Slow Cooker Secrets: Get More Flavor in Less Time | Learn with Yummly | Stephanie O'Dea | Skillshare

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Slow Cooker Secrets: Get More Flavor in Less Time | Learn with Yummly

teacher avatar Stephanie O'Dea, Slow-Cooking Expert, NYT Best-Selling Author

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Watch this class and thousands more

Get unlimited access to every class
Taught by industry leaders & working professionals
Topics include illustration, design, photography, and more

Lessons in This Class

    • 1.



    • 2.

      Benefits of Slow Cooking


    • 3.

      The Braise Formula


    • 4.

      Preparing Your Meat


    • 5.

      Making Your Own Spice Rub


    • 6.

      Applying Spice Rub


    • 7.

      Setting Up Your Slow Cooker


    • 8.

      Checking Progress


    • 9.

      Finishing Touches


    • 10.

      Bonus Lesson: Braising vs Stewing


    • 11.



    • 12.

      Hungry for More?


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About This Class

Eager to get into slow cooking, but not sure where to start? Join New York Times bestselling cookbook author and slow cooking expert Stephanie O’Dea and Yummly for a fun 40-minute class to unlock the secret to tender, fall-off-the-fork flavor — specifically with a delicious pulled pork. 

Stephanie walks us through 5 easy steps:

  • The basics of using your slow cooker 
  • How to "braise" and "stew" with a slow cooker 
  • Prepping meats before you slow cook  
  • Making your very own signature spice rub
  • Proper techniques and timings for maximum flavor and tenderness  

She also shares a variety of helpful tips and juicy tidbits about slow cooking other dishes for your family, friends, or simply meal-prepping for yourself.

By the end of the class, you’ll have the knowledge and skills to make a delicious, old-fashioned BBQ pulled pork at home – and enough to go around!


Yummly is the leading food discovery platform for personalized food content. Its smart and personal approach to food provides recipe recommendations personalized to your own tastes — you can search by ingredient, diet, allergy, nutrition, and so on. Yummly answers the universal question, “What’s for dinner?”

See more popular food and beverage classes on Skillshare here

Meet Your Teacher

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Stephanie O'Dea

Slow-Cooking Expert, NYT Best-Selling Author


Stephanie O'Dea made a New Year's Resolution to use her slow cooker every single day in 2008 and write about it online.

This simple idea resulted in a highly-trafficked website and several books, one of which spent six weeks on the New York Times best-sellers list. Stephanie has appeared on Good Morning America (three times), The Rachael Ray Show (four times), featured in Real Simple Magazine, Woman's World, and She is a contributing editor to Simply Gluten Free magazine and a recipe contributor to She is currently on television multiple times a day in the Ninja Cooking System infomercial, and is a spokesperson for the product. Further information can be found at

If you have a slow cooking question, or a question about housekeeping sh... See full profile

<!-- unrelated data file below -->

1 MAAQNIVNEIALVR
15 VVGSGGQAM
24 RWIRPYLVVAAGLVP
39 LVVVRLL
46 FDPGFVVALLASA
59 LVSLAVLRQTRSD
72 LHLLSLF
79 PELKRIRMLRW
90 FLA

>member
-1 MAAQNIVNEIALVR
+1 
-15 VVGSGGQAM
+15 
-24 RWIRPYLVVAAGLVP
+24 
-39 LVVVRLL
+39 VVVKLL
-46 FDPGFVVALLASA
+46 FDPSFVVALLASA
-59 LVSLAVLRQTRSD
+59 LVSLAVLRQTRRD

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1. Introduction: I'm Stephanie O'Dea, and today, we're going to unlock the magic of the slow cooker. You're going to learn how a tough, boring piece of meat can come alive and become fall-off-the-fork tender at the end of a long work day. In this class, you're going to learn the basics of slow cooking, and how to braise, and what that really means. You're also going to learn the key components to create your own signature spice rub. Then we're going to pull it all together and make a beautiful delicious barbecued pulled pork. At the end of this course, you are going to learn all of the tips and tricks to make your slow cooker work for you. If it's still in the box, unpack it, put it to work. At the end of the day, you're going to have to tender, moist, delicious meat. You're really going to be happy. I'm excited. Let's get started. 2. Benefits of Slow Cooking: So, this is a slow cooker. You've all seen one. You might even own one, but it's time to put it to use. So, why I really like slow cooking is it helps me do a few things. First off, it keeps me on my budget and it also helps with time. We're all busy. We're out of the house all day for work. We've got busy families. We have busy lives, and we know that we need to cook from scratch. There's truly no easier way to get healthy meal on the table than to use a slow cooker. So, back to the saving money part, what do I mean by that? Well, let's say you are buying your meat in bulk and you open the depths of your freezer to this frost-bitten and forgotten roast that you bought on sale six months ago, guess what? You put it into this machine, 8-10 hours later, it's like butter. It's beautiful, it's tender, it's moist, and delicious. So, you've just saved yourself, one, the drive-through line or ordering takeout, and two, you've also brought your forgotten roast back to life. Another great thing about slow cooking is it forces you to meal plan because you can't put your dinner on at 6:00 am or 7:00 am, if you don't already have the ingredients in the house. Pretty much every financial expert will agree that the quickest way to trim down your grocery budget is if you grocery shop with a list. So, if you have your list and your recipe in hand and that's all you're buying, that's what you're sticking to. Everything is already in the house. Your pantry is stocked. Your refrigerator is stocked. You know what you're going to make, which means you put it on in the morning, push the button, and walk away. So, at night, you're walking in the door, six, seven o'clock. You're starving. You don't need to reach for the phone and order takeout because dinner is already ready to go. So, some of the criticism that people have about slow cooking is, one, their meat is too wet and kind of sloppy. So we're going to talk about that. The other is that at the end of the day, they think they're roast is dry. I'm going to let you in on a secret. A dry roast doesn't mean you overcooked it, it actually means you under-cooked it. Now, I'm going to show you how to know when your meat is perfect and ready to serve. One of the great things about slow cooking is how forgiving it is. I'm sometimes a little absent-minded and I regularly wander away from the stove or from the oven and then I burn my food. That's not really possible in the slow cooker and so I really appreciate that I can be distracted or I can taste later down the line and add a seasoning here, there, throw in some extra salt and pepper. Because I use my slow cooker so much, I found quite a few different ways to achieve what I'm going for. I can steam fish in foil packets. I can roast a whole chicken. But today we're going to talk about one of my favorite ways to cook which actually involves no liquid and that's braising. Braising is essentially like a pot roast or pot roasting. We're going to make a spice rub and put it all over the meat. I'm actually going to teach you how you can make your very own spice rub. One of the great things about the slow cooker is just how versatile it is. It's nice even moist heat, so all of your American classic dishes that we grew up on, your pot roast, your brisket, your pulled pork, your chilli, your soups, your stews, your rotisserie-style chicken, they're all able to be made in a slow cooker. I bake 12-15 baked potatoes at a time or sweet potatoes. I use it to steam fish. Two hours on high in a foil packet, you've got a delicious moist piece of fish with no stinky fish smell. So, even though you can do so much in a slow cooker, today, I really want to focus on my favorite way to slow cook and that's braising. 3. The Braise Formula: So, there's this old school versus new school way of slow cooking. I prefer the new school and that's because the old school and what you might have remember growing up is soggy, watery meat and that's because if you were making a pot roast or a brisket, a lot of times, you would add an entire can of broth or even a cup of water. So, it would just create this soggy texture. Instead, the new school way, which is what I'm going to teach you, is I like to braise my meat which essentially means that I use a spice rub, some special seasonings and herbs, and I'm going to teach you how to make your own, and then the meat simmers all day in its own juices. So, essentially, braising is another word for pot roasting. You're using a spice rub and you're letting the meat slow cook all day long in its own juices. This creates this fall-off-the-fork tender meat because the meat has had time to break down, fall into the pot, and then reabsorb. In general, the leaner the cut of meat, the less fat it has, and so the longer it slow cooks, the more tender it becomes. So, coming up next, I'm going to show you what you're looking for when you're picking out meat to slow cook all day, the different components on how to make your own spice rub, and then we're going to pull it all together and make a gorgeous beautiful tender barbecued pulled pork. 4. Preparing Your Meat: So, what you have here is a beautiful piece of pork. This is pork shoulder and you can see that it's marbleized with a good amount of fat. When you're trying to pick out meat to go in the slow cooker, if there's a bunch of fat on it, you're going to know immediately that it's usually a lower cost cut of meat and it's okay because all we can do is cut the meat away. A lot of times, if you're cooking meat on the barbecue or in a dry oven, you want the fat because you want it to heat up and liquefy and get back in your meat so it won't dry out. Dry meat? It's impossible in a slow cooker. The slow cooker is a moist cooking environment. The condensation doesn't cook away. It gets stuck on the lid, and then rains back in. So, you don't need to have any of this fat on the meat to get a tender beautiful pulled pork at the end of the day. So, what we're going to do is actually cut this off, and you don't need to be scared. It's actually not that big of a deal. I use scissors. So, if your knife set comes with poultry shears, use those. If you don't have poultry shears, you can just use desk scissors. Just decide, "These are my kitchen scissors." So, don't put it back on your desk, but all you do is open your scissors and you just start cutting away. So, when I'm looking to buy meat at the grocery store, I use the rule of thumb of about a half pound of meat per person. That's all I really try and do, and I end up getting whatever's on sale. If chicken thighs happen to be on sale or drumsticks, I pick those up because pound for pound, I know I can cook them essentially the same way with a different spices and the different slow cooking techniques that I'm going to show you. If a whole chicken is on sale, I'll use that. I actually use the same technique that I do with the scissors and I remove all of the skin from the chicken before I slow cook it because it's not going to crisp up on you, you're not going to get that nice crispy texture that you would if you're going to roast in the oven. So, you might as well cut it all away, and then have a much lower fat dinner. We all know fat tastes good. We all know butter and oil tastes good, but that doesn't mean that it's healthy to eat each and every night, and that's one of the best things that I like about slow cooking is everything stays in the pot. So, if you're cooking vegetable soup, all of the nutrients from the vegetables stay in the soup which is great, but the same thing when you're cooking your meat, the fat isn't going to evaporate away. It's not going to drip away the way it would on a barbecue. It stays in the pot. So, do yourself a favor. Just cut it out. It's not necessary. You don't need it. So, let's say, you're at the grocery store and you're picking out steak to barbecue or to pan fry at home. You're going to go for a rib eye or something with a nice ribbon of fat because the fat is what tenderizes and keeps the meat moist and juicy. You don't need to do that when you use the slow cooker because everything stays in the pot. If you have a dry tough pot roast at the end of the day, that's not because you overcooked it. It's because you undercooked it. What you want is for the meat to actually break down in the pot and then reabsorb the cooking liquid. That's the secret to a moist, delicious, tender, fall-off-the-fork roast. When you're looking at meat and you see the ribbons of fat, the more muscular the animal or the more muscle of the part of the animal that you're eating, the less fat that you're going to see. The fat, a lot of times, equals flavor in cooking, but in slow cooking, it's just fat. It's not necessary because you can get that same delicious tender meat from a very lean cut of meat. It stays in the pot, and it slow cooks in its own juices and whatever spices and herbs and different marinades that you've put in with it. So, this is about five pounds of meat which is great if you've got a large family or if you're entertaining, but it's also great if you just want a whole bunch of already cooked meat ready to go in the fridge. I like to sprinkle it on top of salads. I like to wrap it in a tortilla later in the week. We also can freeze it in tiny little zip locks or little plastic containers, and then you always have cooked ready-to-go meat that you can thaw in the microwave and you've got dinner at your fingertips. I really like how versatile the slow cooker is that you can cook a whole bunch once and then be done for the entire week. So, sometimes, when you take a cooking class, you hear about knife cuts and uniformity. I'm not that kind of person. I just hack away with it because it's all going to slow cook. At the end, we're going to pull it apart with forks. So, no need to get fancy pants. Certainly, you can try. If you're great at chopping onions and really enjoy using sharp knives, go for it. Otherwise, just hack it up and get it done. So, sometimes, people ask me, "Hey, Steph. Why do you spend so much time trimming the meat before you cook it?" It's mostly just for health reasons. I don't want the extra fat in the food and I don't want to serve it to my family. So, if you really want it, it's okay. You're an adult. You can do whatever you want. I'm not in your house. But for me, I just feel more comfortable knowing that the flavor is from something that I added, from the spices, from the sauces, from the different components, not from a whole bunch of fat. All right. So, our meat is ready to go. What I'm going to do is leave it in these large pieces so I can put my spice rub evenly on all sides, and now I'll plop it in. It's going to slow cook for 8-10 hours. So, what I like to do is set the timer for eight hours, and then check it. If the meat isn't as tender as I'd like, using kitchen tongs, I take it out, I cut it into a few pieces, and then put it back in for about another hour or so. Sometimes, I'll flip it to high. That ensures that the meat will break down and continue to tenderize and soften as much as I would like. So, this is pork and that's pretty much classic slow cooker fair, but I like to cook everything in a slow cooker. I cook fish, I put them in foil packets, they steam beautifully with no fish smell. I like to cook a whole chicken. I've cooked duck. I've cooked deer. We'd make a lot of pot roast, but what's really neat is that it's foolproof. Sometimes when you're cooking a large hunk of meat in a dry oven or on the stove top or even on the barbecue, it can get a little dried out. That's just not as easy to do in the crock-pot because the lid is on. All of the moisture stays within the pot and it rains back down. So, remember the rule of thumb when it comes to meat in the slow cooker. If at the end of the day, it's not quite as moist and juicy as you'd like, that's not a sign of overcooking. It's actually a sign of undercooking. Put it back in. Put the lid back on, walkaway. Go for a walk around the block. What you want is the meat to cook so long that it actually falls apart and then reabsorbs the cooking liquid. That's the secret there. All right. So, our meat is ready to go and put in the pot. But first, what we're going to do is we're going to infuse some flavor here. So, let's learn how to make a signature spice rub. 5. Making Your Own Spice Rub: All right. We're going to learn how to make our very own signature spice rub. You've all seen them in the grocery store. It seems like pretty much every celebrity, everybody has their own version of a spice rub and you can make one, too. It's actually super simple. There are five key components in pretty much every spice rub. There's sweet, salty, pepper, a transition spice, and then a key pop of flavors spice or herb. Today, we're going to learn how they mix and match and how you can create your own spice rub. So the first rule of thumb is to not just start blindly pouring things into the pot. Get a little mixing bowl and play around with the herbs and spices and get a flavor that you'd like from your finger first because if you don't like how it tastes on your finger, trust me, you're not going to like it later after it's cooked all day on your meat. So, I always start with a sweet component first. So, that could be a brown sugar, a white sugar, honey, molasses, maple syrup. So I put that in the bowl first and then to balance it, we always need a salty component. So you can do kosher salt, sea salt, Himalayan salt, there's a whole bunch of really fancy salts on the market. You can also use soy sauce here. If you wanted a wet rub or marinate, soy sauce has that salty component as well. Then you move on to peppers. So, you can mix and match your peppers. You don't need to have only one. So, there's plain old black pepper, there's white pepper, there's red pepper which sometimes is called cayenne pepper. So play around with it. Obviously, if you're trying to go for a chilly or a spicy dish, you want more pepper. The next component in a spice rub are your transition spices. That's your garlic powder, your onion powder, your cumin, chili powder, and that's chilli with an I not chilli with an E because that would be a pepper. Chili powder which is a nice base for a lot of your soups, stews, and chillis. It's actually not all that spicy when you taste it on its own. Then the last very important ingredient in your signature spice is your signature spice. So what is it you're trying to make here? What are you trying to do? Are you having a Thai-inspired dish? Are you having a Chinese or an Indian spice dish? That would change what your signature pop up flavor is. So there's a big difference in flavor between curry powder and dill. You're not going to put dill in your Indian food recipe but you will sprinkle it on your tilapia. So that's where you can play around with it, give it a taste. Whereas some of the others, you can have a few different varieties of salt or a few different kinds of pepper. You really don't want to mix around with your signature spices all that much. So sometimes, people write to me and they say, they don't really like ginger or they don't really like dried mustard, and that's what's fun about creating your own spice rub and having a signature taste. If you don't like ginger, don't use ginger. Use something else that you really like. The same way, you wouldn't put a really flavorful spicy like rosemary on a bland dish. Rosemary is a powerful signature spice, so it pairs well with lamb or roast of some sort, but you wouldn't necessarily put it in a soft delicate soup or a bisque or something like that. If you're lucky enough to be able to grow your own herbs or have access to fresh herbs, by all means, use them. In general, when I write my recipes, I talk about dried herbs because they're easier to come by and you can find them in every corner grocery store. The rule of thumb is double the fresh herbs for the dried herbs. The fresh herbs have the water content in them still, so they're larger and they take up more space. So if your recipe calls for a teaspoon of dried basil, up it to two teaspoons of fresh basil chopped, that kind of thing. So let's talk a little bit about salt. I did include salt in the five-part spice rub component but if you're on a low sodium diet or if you're worried about salt, its okay to omit it right now and then season to taste at the table. So let's just say you did make a mistake with the salt and when it's close to cooking time, you think you're sauce or your meat is way too salty. There's a trick, don't throw it out. Instead, peel a raw potato, throw it in the pot. It acts like a sponge or like a magnet to salt. It'll suck it all up and you'll be ready to go. 6. Applying Spice Rub: All right. So, we learned the five different components that go into a spice rub. So, let's make one. We're going to make our own here and we're going to start with the base of brown sugar. So, this is about five pounds of meat. So, I usually start with the brown sugar or some sort of sweetness. The rule of thumb is, you eyeball it. That's what's fun is you want enough mixture to go on all sides of the meat. So, we'll start with about a quarter cup here and then add to it and near the end, we'll end up with close to about a half cup. All right. So, about a quarter of a cup. It's okay if it's mounded. Not a big deal. Then, we're going to use a tiny bit of salt. Not all that much. Probably only about a teaspoon or so, just for a tiny bit of texture and a salty component. Then we're going to add our pepper. This is cayenne pepper and it's kind of spicy, so we're only going to use a teaspoon. We're going to move into our transition spices. I'm going to use a few here. I've got garlic powder, paprika, and cumin. I really like cumin because it has kind of a smoky component. So, we only did a teaspoon of cayenne. But for these spices, we're going to go ahead and use an entire tablespoon. All right. So, the spices are in there. It doesn't have to be perfect. If there's a little extra, a little under, it really doesn't matter. The last thing we're going to add is the tiny bit of pop of flavor. For this, I'm going to use cinnamon because I'm using pork and pork is naturally kind of a sweet meat and the cinnamon is really going to make all of this transition spices and the smokiness kind of pop a little. I may use a teaspoon again of the cinnamon. All right, there you go. I don't know if you noticed, but I was pouring into versus dipping that dirty mixing spoon into the seasoning. So now, we're just going to mix it all up. What you want is the sugar and all of the seasonings evenly dispersed so you don't have a pocket of something really spicy left on your meat. All right, we're ready to go. We've got our spice rub. We've got our meat all trimmed and it looks beautiful. We're going to incorporate the two. First, I'm going to take off my rings because I think it's a little gross. All right. So, there's really no rules here. But I end up just kind of pouring it on top and then smearing it around with my hands. So, what I'm trying to do is create an even paste all over the outside. We've got a few different pieces here. I want to make sure that each one gets covered and you get into all the little nooks and crannies. We want to make sure the meat is evenly covered in all areas because that's where all the flavor is. All of the flavor is in your spice rub. So, don't let it go to waste. If you've got any extra left in the bowl, dump it all in. Okay, this is it. We are ready to go. We're going to put all of this in the slow cooker. I'm going to dump it all in, and guess what? No liquid is needed. 7. Setting Up Your Slow Cooker: All right, it's the best part. Let's put the pork in the pot. You can be fancy. You can use tongs. You can use a kitchen fork. I use my hands. I just pick everything up, plop it right on in. There's no rules here. You just want to make sure everything is below the rim line. So, any remaining rub or crust, just sprinkle it on in. So, what we're going to do is put the lid on and I'm not adding any water. There are plenty of recipes that add a lot of water and they drown the meat. That's why old school slow cooker recipes were soggy and bland. It's because they added so much liquid, that all of your sauce components, all of your wonderful spice rub just got washed away and ended up in the bottom of the pot. Instead, this is going to ingrain itself in each bite of meat. You're really going to be happy with the finished product. So, if you're in the market for a new slow cooker, I really like this one because it has a rubber gasket. It keeps all of the moisture and all of the heat within the pot. I also like that this particular cooker has clamps. You don't really need the clamps while it's cooking, but it's funny, a friend of mine says that she uses it to keep the cap from breaking in, so there's that. But what I like is we travel with our slow cookers. We get invited to potluck dinners or different church functions and it's nice to be able to bring a hot meal but I don't want chilli or soup or stew sloshing allover the van, so I do like the clamping lid. You're also going to notice that this is a programmable slow cooker. The first ones that were invented weren't as technical as they are now, but what I really like is these programmable models is you can set the cooking time in 30-minute increments. So, let's say your recipe calls for cooking for 4-6 hours but you're actually out of the house for 10 hours. Don't set it for ten hours, set it for four hours. Because when that time has elapsed it will automatically flip to a warm temperature so your food is still hot and ready to go when you walk in the door but it hasn't been cooking and falling apart all day. We're going to set the timer and for this recipe, we're going to do low for about eight hours. So, I'm going to set the timer here for eight hours and then we'll check it. The reason I'm picking eight hours is because slow cooking is a range and the low and slow method is usually about 8-10 hours for a very full pot. This is five pounds of meat, that's a lot of food. The slow cooker is pretty full. In general, I like to keep the cookers about two-thirds to three-quarters of the way full and that's how I write my recipes and how I pick the timing. So, a full pot which again is two-thirds to three-quarters of the way, is about eight hours on low or four hours on high. I always prefer the low and slow method. So, if I have time in the day to choose low and cook it for a long time, that's what I would prefer to do. So, like I said earlier, I don't really like rules when it comes to slow cooking. Some of the older recipes cautioned against testing or lifting the lid and they said that you would lose valuable cooking heat and cooking time. I haven't found that to be the case and the newer parts actually heat from the sides, along with the bottom. So, go ahead. You can taste it, you can poke at it. I would wait until probably around the five or six-hour mark for this amount of meat because you want to make sure it's fully cooked before you taste it. Now, we pretty much have eight hours to kill which is great. So, that's my favorite part about slow cooking. I like it that I can put the food on early in the morning and then go about my day. That's truly when the magic happens in slow cooking. 8. Checking Progress: All right. We have an almost complete slow cooker here with barbecued pulled pork. I made this earlier in the day and it's been plugged in for about seven hours. So we're going to give it a check. First, what you're going to notice is this wonderful condensation beaded up on the lid. I'm going to carefully open it away from my face because the steam comes out, and dribble the moisture right back into the pot. One of the first things you're going to notice is that the meat trunk, where did it go? This is this same poundage but all of the moisture from the meat dribbled out of it and so you can see, even though we didn't add any liquid, there's a whole bunch of delicious moisture and gravy and good stuff at the bottom of this pot. So, let's give it a poke. So this little piece here, I can already tell with my kitchen tongs, is nice and soft and tender. I'm going to leave it alone for a second and check this one on top. This one is a bit more firm. You can see that it's not quite as tender. So what I'm going to do is I'm going to actually flip it over and then kinda break it up just a tiny bit and that will let it continue to cook in the juice and suck up all of that moisture. This one is already pretty tender. We'll leave that guy alone. So I can tell it's tender because the tongs truly just fold right into it. If I had like a soup spoon, it would just sink into this piece of meat. In this one, there's more resistance. I can feel that there's just a tiny bit more resistance. So I'm going to leave it alone. I've got about an hour or so before dinner. So, I'll put the lid back on. So we're going to leave it alone and let it continue to cook for about an hour. Now that tiny piece of meat that's already cooked, I'm just going to leave it alone. It's fine. Everything's going to be shredded and pulled apart between two forks and stirred in with some delicious barbecue sauce. It's all good. 9. Finishing Touches: All right, let's check out how our pulled pork looks. I am hungry and it smells delicious. All right, I'll let all of that moisture drip back in. All right, and you can see how the meat is just falling apart and tender. You're also able to see there's an awful lot of cooking liquid in here. Remember, we didn't add any liquid. So, this is the meat's own juices that have just accumulated in the pot. So, it's up to you. You can leave all of that juice in the pot, or you can drain it. I'm going to drain a little bit of it and that's because after I shred the meat completely, I want to use some prepared barbecue sauce because I'm going to serve these in sandwiches and I don't want all of this sloppiness in my sandwiches. So, I'm simply going to ladle out some of this liquid before I stir in my barbecue sauce. There's also an awful lot of extra oil and liquid fat which is tasty but isn't necessarily the healthiest. Whether or not you do omit this extra fat and grease is completely up to you. I think we've all seen barbecue competitions where they add a stick of butter at the very end. That's a great way to win a cooking competition but it's not necessarily the healthiest and best way to feed your family, night after night after night. All right, let's pull this pork, you can see how it just truly falls apart. Look, just like that, it's just falling right apart. So again, this is the slow cooker, there's no rules here. You want to get fancy with your shredding technique, go for it. I've seen people put in immersion blenders and all that stuff. I just use two forks and pull it apart. All right, our pork is nicely pulled apart and we're going to add some barbecue sauce. I'm going to use store bought barbecue sauce today. But if you have your own homemade favorite, go ahead and do it. Usually barbecue sauce is equal parts brown sugar and ketchup with your own secret seasonings and spices and blends. I know it's original theme, but today we're going to use store bought. I've got a spicy and a not so spicy. So, I'm going to go with the spicy one today. I'm just going to pour a whole bottle in. All right, we're just going to stir it around again. I've already unplugged the crock pot so, it's really not cooking anymore. You can serve it just like this. So, you can put it on top of rice. You can put a dollop in a tortilla. But today we're going to put them probably in some toasted buns. All right, so we're ready to go. What I really like is entertaining with the slow cooker. So, let's say you've got a house full of people, you can probably feed 12 or so with this amount of meat. So, again, this was about five pounds of meat and the rule of thumb is usually about a half pound of meat per person. So, you can put it in a toasted bun and serve a bunch of people that way. I like to make an assembly line and we've got sliced halapenos, and red pepper, and cheddar cheese. In general just slow cooking, it lends itself to entertaining. It's great because instead of slaving away in the kitchen, you can actually enjoy your guests and be a part of your own party. 10. Bonus Lesson: Braising vs Stewing: So now, we learned about braising, and that's how we cooked our pulled pork, which means that the pork essentially cooked in its own liquid. We didn't need to add anything extra to the pot. It cooked in the spice rub. Whereas stewing, your meat is actually cooking all day long in a very flavorful broth. So like beef bourguignon or coq au vin, both of those use an entire bottle of red wine, which is an awful lot of liquid, but the liquid imparts so much flavor onto the meat. That's really what the main difference is. So if you're making a beef stew or a minestrone soup, what you want to do is make sure that the broth tastes delicious all on its own, and then that helps bring out the flavors of your meat and your vegetables. So the basic building blocks of a stew is you start with a liquid, you start with a broth or the base. So again, you can use juice, beer, wine, beef broth, chicken broth, vegetable stock, if you want to keep it all vegetarian, and then add in your meat and your vegetables and some pantry staples like canned beans or dried beans. One of the really nice things about slow cooking is it lends itself to so many leftovers. At about once a week, I make what I call kind of a clean out the pantry or clean out their refrigerator minestrone soup. So, I start with about a quarter or so, so that's about four cups of liquid, and then I just start adding things that I see in the refrigerator. So if I have some leftover chicken from the week or some sliced sausage, I throw it in. I throw in some basic root vegetables, your celery, onion, carrots, and put that in the pot. My kids really like canned beans, so I usually have quite a few on hand, but not necessarily enough to make a full bean meal, so I'll throw in a can of black beans and a can of garbanzo beans and maybe some diced tomatoes here in there. Then it slow cooks all day, if I want to book it up a bit with some grains like a pasta or rice, I don't put it in early in the morning because I found that slow cooking pasta or rice all day just sort of disintegrates, so instead about an hour or so before cooking, I put in about a half cup of dried pasta noodles or dry white rice, and then set table, walk the dog and dinner's ready in about an hour. So like I said, with braising, if you're doing a pot roast or like our pulled pork, you know it's done when it's fork tender and kind of falls apart. How do you know when your stewing is done? Well first off, if you're using raw ingredients, raw chicken, raw pork, raw beef, make sure it's been in the pot for a good six hours or so before you start taste testing. You want to make sure your meat is fully cooked. But then, it's personal preference. Do you want your celery and your different vegetables more in the al dente side or more on the super smushy side or somewhere in the middle? So usually, if your pot is about two-thirds to three-quarters of the way full, bet on eight hours on low, four hours on high, but then taste it, use your own personal preference. Also, there's different humidities and different altitudes throughout the country. So, six hours at your house may be completely different than six hours if you're in a desert state or in a really high humidity area. So, braising and stewing are both classic cooking techniques that you really can do beautifully in the slow cooker and the main difference is the amount of liquid. In braising, truly, no liquid is needed. The liquid is really the star of the show with stewing and that's where all of the flavor comes from. You've got a really flavorful broth, that's what's going to season your chicken. Whereas in braising, it's your spice rub that is going to infuse flavor in your chicken because you don't need to add any extra liquid. So there's a few classic dishes that really sort of lend themselves to one cooking style versus the other. For ribs, for instance, I like to braise my ribs. I don't want to drown them in a whole bunch of cooking liquid, whereas a soup or a stew or beef bourguignon, that lends itself to stewing. All of the flavor comes from the cooking liquid and the cooking liquid should be something that tastes good when you drink it. So not just plain old water, although I know water is good for you, add some flavor, add the beef broth, add wine, add beer, add something that you really want to taste because that's where all your flavor is going to come from. Okay, so we learned the difference between stewing and braising and the cool part is, now that you know the difference, you can kind of play around and realize your own favorite dishes. Do they lend themselves more to braising or more to stewing? Then you can realize there's so much you can do with the slow cooker. You don't have to make the same thing night after night. It really is a very versatile cooking tool. 11. Conclusion: All right, thank you for joining me. Today, we learned all about slow cooking and the difference between two kind of universal cooking styles that really come to life in the slow cooker, braising versus stewing. We also learned the components to make your very own signature spice rub. I'm excited to see what you've come up with. Please share below in the project gallery your slow cooker creations or your very own spice rubs. I'm Stephanie O'Dea, and thank you so much for joining me. 12. Hungry for More?: